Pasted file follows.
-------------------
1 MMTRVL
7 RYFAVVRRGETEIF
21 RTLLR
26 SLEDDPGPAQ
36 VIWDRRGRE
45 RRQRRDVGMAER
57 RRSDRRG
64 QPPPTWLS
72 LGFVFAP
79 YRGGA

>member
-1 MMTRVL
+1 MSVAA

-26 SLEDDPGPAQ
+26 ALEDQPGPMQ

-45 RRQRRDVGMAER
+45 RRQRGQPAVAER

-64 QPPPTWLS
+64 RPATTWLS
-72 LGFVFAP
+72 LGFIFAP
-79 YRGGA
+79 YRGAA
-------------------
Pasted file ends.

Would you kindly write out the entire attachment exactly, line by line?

1 MMTRVL
7 RYFAVVRRGETEIF
21 RTLLR
26 SLEDDPGPAQ
36 VIWDRRGRE
45 RRQRRDVGMAER
57 RRSDRRG
64 QPPPTWLS
72 LGFVFAP
79 YRGGA

>member
-1 MMTRVL
+1 MSVAA

-26 SLEDDPGPAQ
+26 ALEDQPGPMQ

-45 RRQRRDVGMAER
+45 RRQRGQPAVAER

-64 QPPPTWLS
+64 RPATTWLS
-72 LGFVFAP
+72 LGFIFAP
-79 YRGGA
+79 YRGAA